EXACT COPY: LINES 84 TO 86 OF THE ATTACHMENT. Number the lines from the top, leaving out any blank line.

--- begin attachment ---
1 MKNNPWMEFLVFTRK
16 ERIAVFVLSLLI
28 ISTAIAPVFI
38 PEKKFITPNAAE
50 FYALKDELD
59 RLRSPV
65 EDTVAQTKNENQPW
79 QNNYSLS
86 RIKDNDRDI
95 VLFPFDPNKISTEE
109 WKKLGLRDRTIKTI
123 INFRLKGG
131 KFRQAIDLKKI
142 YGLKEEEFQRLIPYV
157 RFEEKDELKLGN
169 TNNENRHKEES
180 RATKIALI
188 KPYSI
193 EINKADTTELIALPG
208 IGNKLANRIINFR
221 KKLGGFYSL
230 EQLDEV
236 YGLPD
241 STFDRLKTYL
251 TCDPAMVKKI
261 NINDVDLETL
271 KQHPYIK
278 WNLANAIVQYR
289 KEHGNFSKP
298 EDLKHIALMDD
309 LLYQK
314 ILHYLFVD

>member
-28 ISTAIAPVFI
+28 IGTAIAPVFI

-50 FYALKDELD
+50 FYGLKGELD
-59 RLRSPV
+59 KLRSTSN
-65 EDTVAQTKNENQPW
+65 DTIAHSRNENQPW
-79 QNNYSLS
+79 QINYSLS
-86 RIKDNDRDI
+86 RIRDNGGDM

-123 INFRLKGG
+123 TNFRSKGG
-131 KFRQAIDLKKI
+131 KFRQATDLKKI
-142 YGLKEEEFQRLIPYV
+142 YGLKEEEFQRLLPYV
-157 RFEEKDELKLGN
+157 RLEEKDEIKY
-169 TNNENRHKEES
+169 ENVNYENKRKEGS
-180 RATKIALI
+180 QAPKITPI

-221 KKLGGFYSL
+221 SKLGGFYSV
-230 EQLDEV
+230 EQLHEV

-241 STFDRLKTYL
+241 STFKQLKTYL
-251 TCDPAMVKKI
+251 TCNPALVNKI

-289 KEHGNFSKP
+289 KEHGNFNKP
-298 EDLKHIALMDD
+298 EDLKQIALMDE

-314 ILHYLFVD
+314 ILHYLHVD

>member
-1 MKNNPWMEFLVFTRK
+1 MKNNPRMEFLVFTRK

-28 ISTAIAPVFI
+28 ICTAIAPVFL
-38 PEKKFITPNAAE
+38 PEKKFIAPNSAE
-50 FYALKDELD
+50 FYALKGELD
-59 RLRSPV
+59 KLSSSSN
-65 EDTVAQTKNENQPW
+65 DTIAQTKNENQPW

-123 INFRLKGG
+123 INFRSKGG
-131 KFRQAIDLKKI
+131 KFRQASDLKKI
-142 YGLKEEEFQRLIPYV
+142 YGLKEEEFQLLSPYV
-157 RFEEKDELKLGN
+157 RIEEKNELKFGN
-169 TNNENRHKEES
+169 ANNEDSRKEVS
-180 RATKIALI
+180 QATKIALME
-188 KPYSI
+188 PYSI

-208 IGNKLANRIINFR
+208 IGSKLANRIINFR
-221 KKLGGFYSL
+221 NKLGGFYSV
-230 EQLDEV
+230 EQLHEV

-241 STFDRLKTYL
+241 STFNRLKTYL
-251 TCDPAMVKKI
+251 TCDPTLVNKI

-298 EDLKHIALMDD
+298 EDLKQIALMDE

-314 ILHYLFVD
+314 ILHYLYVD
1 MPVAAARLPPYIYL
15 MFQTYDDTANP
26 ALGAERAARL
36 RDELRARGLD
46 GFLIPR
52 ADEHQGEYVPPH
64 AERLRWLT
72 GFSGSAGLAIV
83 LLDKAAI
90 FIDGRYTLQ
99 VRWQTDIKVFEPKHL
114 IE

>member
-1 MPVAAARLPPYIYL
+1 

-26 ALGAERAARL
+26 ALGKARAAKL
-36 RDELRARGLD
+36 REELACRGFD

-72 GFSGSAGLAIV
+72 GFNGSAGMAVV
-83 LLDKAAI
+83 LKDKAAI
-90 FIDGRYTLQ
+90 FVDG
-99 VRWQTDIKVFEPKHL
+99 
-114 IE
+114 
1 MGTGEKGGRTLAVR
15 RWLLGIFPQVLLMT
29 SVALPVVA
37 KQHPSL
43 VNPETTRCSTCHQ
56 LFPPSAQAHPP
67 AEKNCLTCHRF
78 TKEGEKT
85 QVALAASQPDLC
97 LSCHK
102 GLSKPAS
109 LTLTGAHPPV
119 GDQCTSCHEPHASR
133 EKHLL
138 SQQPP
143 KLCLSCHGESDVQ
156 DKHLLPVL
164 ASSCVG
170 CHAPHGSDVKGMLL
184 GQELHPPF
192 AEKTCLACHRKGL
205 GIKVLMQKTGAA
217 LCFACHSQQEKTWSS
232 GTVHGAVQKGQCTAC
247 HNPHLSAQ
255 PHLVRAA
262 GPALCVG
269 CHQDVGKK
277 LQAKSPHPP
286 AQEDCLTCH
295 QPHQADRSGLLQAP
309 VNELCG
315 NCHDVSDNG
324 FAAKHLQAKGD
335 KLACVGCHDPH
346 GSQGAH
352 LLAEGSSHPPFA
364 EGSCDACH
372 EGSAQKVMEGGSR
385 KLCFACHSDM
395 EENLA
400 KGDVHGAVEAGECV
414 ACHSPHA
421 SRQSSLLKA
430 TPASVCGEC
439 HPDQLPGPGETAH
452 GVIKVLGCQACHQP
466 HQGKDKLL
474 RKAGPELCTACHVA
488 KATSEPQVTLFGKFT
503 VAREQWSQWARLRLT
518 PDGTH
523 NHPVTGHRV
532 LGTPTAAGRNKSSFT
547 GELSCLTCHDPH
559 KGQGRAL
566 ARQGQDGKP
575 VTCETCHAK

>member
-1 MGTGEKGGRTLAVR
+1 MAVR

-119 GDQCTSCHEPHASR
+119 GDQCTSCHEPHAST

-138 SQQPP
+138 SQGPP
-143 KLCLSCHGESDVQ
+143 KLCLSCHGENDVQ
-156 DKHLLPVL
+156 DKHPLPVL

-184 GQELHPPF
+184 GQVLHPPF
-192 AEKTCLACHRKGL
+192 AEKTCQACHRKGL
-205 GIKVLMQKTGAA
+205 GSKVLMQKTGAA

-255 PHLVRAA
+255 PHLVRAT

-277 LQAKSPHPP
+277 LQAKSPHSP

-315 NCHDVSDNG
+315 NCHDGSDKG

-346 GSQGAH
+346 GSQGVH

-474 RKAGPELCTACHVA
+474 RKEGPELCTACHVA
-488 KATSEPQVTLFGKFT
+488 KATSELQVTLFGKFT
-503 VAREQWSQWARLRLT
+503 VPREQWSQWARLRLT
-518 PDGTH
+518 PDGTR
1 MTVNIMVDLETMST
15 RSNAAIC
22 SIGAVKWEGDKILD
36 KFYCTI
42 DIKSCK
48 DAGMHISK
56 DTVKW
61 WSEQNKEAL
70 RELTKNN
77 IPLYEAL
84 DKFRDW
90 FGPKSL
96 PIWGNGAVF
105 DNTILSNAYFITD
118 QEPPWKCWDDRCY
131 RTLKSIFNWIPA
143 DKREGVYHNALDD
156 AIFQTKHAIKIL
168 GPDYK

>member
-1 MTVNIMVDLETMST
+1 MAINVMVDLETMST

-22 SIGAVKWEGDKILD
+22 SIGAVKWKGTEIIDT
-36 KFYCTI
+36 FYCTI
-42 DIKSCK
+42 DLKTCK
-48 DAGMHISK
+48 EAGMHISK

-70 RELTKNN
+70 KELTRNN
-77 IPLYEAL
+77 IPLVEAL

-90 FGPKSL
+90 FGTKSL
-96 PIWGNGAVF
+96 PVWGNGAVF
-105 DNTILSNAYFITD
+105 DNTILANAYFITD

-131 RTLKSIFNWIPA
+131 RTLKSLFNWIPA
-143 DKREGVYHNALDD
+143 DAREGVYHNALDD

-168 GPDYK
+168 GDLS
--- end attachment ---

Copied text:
+65 DTIAQTKNENQPW

-123 INFRLKGG
+123 INFRSKGG